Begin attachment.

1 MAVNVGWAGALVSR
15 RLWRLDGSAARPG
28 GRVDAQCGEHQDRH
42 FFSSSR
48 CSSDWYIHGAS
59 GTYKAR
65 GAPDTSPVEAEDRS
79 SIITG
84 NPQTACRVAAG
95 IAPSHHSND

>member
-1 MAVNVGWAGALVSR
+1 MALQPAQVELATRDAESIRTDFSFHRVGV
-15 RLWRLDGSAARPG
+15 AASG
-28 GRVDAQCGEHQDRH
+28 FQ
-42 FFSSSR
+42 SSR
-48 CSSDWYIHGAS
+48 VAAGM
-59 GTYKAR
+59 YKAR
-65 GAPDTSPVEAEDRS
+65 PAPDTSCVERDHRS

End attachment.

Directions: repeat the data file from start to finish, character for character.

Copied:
1 MAVNVGWAGALVSR
15 RLWRLDGSAARPG
28 GRVDAQCGEHQDRH
42 FFSSSR
48 CSSDWYIHGAS
59 GTYKAR
65 GAPDTSPVEAEDRS
79 SIITG
84 NPQTACRVAAG
95 IAPSHHSND

>member
-1 MAVNVGWAGALVSR
+1 MALQPAQVELATRDAESIRTDFSFHRVGV
-15 RLWRLDGSAARPG
+15 AASG
-28 GRVDAQCGEHQDRH
+28 FQ
-42 FFSSSR
+42 SSR
-48 CSSDWYIHGAS
+48 VAAGM
-59 GTYKAR
+59 YKAR
-65 GAPDTSPVEAEDRS
+65 PAPDTSCVERDHRS